There are in fact many instances in which we should actually expect the judge to intervene and reject your argument, even if the opposing team said nothing against it. Looking at Toulmin's model will help us delineate all the ways. Toulmin's model of an argument contains the following parts:

Claim: your argument

Evidence: your supporting facts or expert opinion

Warrant: the logical connection between evidence and claim

Relevance: the meaning of your claim to the debate

A judge might reject your claim because it's muddled and unintelligible; they might reject it because it contradicts claims you make in other parts of the flow. A judge might reject your claim because it's of the wrong type. There are four types of claims: (1) factual, "X is true"; (2) causal, "If X happens, then Y will result"; (3) value, "X is right and good" or "X is more important than Y"; and (4) definitional, "The word X means…" These types of claims are not interchangeable, so don’t go answering a moral question with a factual claim. Definitions don't really address cause and effect questions…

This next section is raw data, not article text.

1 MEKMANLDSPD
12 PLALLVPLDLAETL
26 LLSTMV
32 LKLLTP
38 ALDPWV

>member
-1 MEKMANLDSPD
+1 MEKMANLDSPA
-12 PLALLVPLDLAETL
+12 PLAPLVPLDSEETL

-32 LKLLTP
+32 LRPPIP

A judge might reject your argument because you provide no or weak evidence. What if you argue the economy is doing well and your evidence is several years old? What if your source is, unbeknownst to you, a widely discredited conspiracy theorist? There are some real gray areas here. In some instances, we might say, "The other team didn't point that out, so the judge merely needs to accept any evidence I provided at face value," but in other cases, that feels absurdly deferential to a team reading, say, neo-Nazi propaganda or other gibberish. The judge should accept most reasonable seeming sources at face value, even if they perhaps know of a specific flaw with the evidence or source, but what is a reasonable source? Judges may have to walk a very fine line here because, though they are no experts on the topic, they may know more than you do. The line I often draw is,"What would be reasonable for a student at your age and experience level to know?" Do I expect you to know an insane conspiracy theory website when you see one? Yes. Do I expect you to know how respected an academic at a good university is in their field? Not really. So I would throw out the conspiracy website, even if it's unchallenged, while allowing the academic—even if I know something specific about their work—if your opponent says nothing. But if your opponent does say something, I will definitely let my skepticism fly free. My initial, naive presumption you shouldn't know something at your age goes right out the window when your opponent knows it.